Facing increasing public dissent regarding US involvement in Vietnam, Johnson decided not to seek reelection in 1968, and in 1969 President Nixon was elected president and took office. Nixon campaigned on a need to change policy with respect to Vietnam (watch video in slide 8), with a promise for “honorable withdrawal.”  Two years earlier, Nixon had claimed that “if the credibility of the United States is destroyed in Vietnam, it will be destroyed in Europe as well,” (see New York Times article in slide 9). Despite announcing a plan of “Vietnamization” in 1969, which would equip and train South Vietnam’s troops to take the place of US troops for phased withdrawal, President Nixon expanded US involvement in the region by then authorizing an invasion into Cambodia in 1970. Watch Nixon’s address to the nation regarding the Cambodian invasion from April 1970 included on slide 10, particularly starting at the 12:30 minute mark and ending at the 14:00 minute mark. How would you characterize the tone of Nixon’s words?  How does he explain his reasoning for launching an invasion of another country at a time when he was trying to wind down the war in Vietnam?

From 1947 until the end of the war by the signing of the Paris Peace Accords in 1973, varying factors motivated US involvement, including (but not limited to): strategic concerns over the spread of communism; political concerns about impact of instability in the region for allies; desire for reelection and the broader protection of political interests; concerns about maintaining the credibility of the US and avoiding defeat.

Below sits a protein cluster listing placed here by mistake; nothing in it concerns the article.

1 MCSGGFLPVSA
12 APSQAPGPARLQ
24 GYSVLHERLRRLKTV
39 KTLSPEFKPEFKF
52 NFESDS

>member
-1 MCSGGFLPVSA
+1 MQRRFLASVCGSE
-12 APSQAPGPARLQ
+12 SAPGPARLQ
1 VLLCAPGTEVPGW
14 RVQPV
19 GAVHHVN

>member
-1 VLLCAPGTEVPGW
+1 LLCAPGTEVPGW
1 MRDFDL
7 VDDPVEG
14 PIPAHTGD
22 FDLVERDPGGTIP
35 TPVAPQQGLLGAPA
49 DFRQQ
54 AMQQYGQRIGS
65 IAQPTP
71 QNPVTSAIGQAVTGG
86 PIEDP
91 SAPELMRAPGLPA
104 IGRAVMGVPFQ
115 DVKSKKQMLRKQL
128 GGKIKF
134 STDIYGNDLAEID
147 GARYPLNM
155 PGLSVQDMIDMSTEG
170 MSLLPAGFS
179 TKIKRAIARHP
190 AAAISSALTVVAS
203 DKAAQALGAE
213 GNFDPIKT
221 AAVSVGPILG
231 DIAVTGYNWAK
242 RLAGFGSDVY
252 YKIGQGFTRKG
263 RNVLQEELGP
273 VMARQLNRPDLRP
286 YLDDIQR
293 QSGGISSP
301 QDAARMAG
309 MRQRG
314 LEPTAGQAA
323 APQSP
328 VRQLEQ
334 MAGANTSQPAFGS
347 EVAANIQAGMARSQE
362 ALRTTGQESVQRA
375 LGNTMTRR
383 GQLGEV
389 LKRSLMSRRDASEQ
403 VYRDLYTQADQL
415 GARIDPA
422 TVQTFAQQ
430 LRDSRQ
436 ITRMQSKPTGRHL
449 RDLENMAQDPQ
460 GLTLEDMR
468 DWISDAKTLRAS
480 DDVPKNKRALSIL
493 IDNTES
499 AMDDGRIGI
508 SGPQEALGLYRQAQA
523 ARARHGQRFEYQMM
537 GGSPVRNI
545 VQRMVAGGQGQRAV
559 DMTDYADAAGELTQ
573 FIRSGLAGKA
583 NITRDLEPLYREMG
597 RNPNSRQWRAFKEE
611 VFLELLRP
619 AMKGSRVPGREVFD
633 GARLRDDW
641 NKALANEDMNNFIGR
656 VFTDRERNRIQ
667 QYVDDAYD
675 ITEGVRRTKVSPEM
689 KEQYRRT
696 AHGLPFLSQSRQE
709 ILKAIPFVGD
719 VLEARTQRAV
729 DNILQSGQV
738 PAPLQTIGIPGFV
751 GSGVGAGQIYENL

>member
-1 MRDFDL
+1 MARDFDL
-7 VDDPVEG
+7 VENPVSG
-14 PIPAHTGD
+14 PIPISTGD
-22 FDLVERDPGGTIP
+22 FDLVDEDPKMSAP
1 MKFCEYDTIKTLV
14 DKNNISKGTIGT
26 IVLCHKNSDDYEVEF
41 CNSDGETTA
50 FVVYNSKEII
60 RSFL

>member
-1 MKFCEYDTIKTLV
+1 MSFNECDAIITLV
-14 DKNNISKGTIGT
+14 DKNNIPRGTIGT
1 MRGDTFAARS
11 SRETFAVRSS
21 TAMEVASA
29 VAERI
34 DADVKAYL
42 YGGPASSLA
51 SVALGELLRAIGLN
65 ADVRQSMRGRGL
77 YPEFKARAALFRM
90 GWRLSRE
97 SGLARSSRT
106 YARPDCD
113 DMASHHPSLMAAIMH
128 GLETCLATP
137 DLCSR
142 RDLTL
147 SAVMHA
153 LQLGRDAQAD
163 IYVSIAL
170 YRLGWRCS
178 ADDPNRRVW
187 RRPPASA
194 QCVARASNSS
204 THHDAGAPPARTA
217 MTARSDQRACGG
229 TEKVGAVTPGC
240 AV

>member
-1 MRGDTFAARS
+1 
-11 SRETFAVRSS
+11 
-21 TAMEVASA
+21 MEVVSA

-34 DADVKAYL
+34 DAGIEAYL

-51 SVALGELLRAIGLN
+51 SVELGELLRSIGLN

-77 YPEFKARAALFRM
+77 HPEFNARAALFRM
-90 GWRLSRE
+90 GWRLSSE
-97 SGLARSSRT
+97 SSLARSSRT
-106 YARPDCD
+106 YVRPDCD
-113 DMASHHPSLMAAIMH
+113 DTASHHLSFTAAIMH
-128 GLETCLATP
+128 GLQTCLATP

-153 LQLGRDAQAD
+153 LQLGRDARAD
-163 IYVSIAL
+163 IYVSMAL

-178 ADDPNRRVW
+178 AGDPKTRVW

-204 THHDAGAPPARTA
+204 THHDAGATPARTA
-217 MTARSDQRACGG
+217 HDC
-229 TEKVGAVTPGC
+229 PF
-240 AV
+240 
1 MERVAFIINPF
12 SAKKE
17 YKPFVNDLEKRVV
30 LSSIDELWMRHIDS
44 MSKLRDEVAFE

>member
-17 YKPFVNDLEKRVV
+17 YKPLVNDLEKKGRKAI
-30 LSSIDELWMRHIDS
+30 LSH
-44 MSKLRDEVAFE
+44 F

The complex motivations that guided US involvement in Vietnam over the course of over two decades continue to guide decisions regarding involvement in foreign conflict today. Ask students to observe the political cartoon included on slide 11, from the Buffalo News. What motivation for the Iraq war is the author suggesting through this cartoon? What do you understand as having been the primary motivation for the initiation of that war? What possible motivations for entering into conflict, if any, would be valid and justified?

Because it is always a significant decision to commit forces to conflict, it is important to understand and evaluate political decisions associated with past conflicts.  


Gen. Peter Pace discusses how the nation was misled by its leaders during Vietnam.

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Coalitions Cover
Politics

Coalitions in Wartime

Thank you to the following reviewers of the curriculum: Andrew Demko, Rainier Junior/Senior High School; Mark Lawrence, University of Texas at Austin; Susan Tomlinson, Franklin Central High School. 

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COALITIONS IN VIETNAM

Why might other countries have chosen to support or not to support the United States in Vietnam?

During US involvement in Vietnam, a few nations chose to support US efforts and many others chose to refrain from entering the conflict, either militarily or politically, for a variety of reasons.

On slide 1, you see a safe conduct pass issued by forces allied with South Vietnam—on it you can identify the South Korea, Australia, New Zealand, Thailand, and Philippines flags. These countries lent the greatest degree of support to the US by sending combat forces to fight in Vietnam.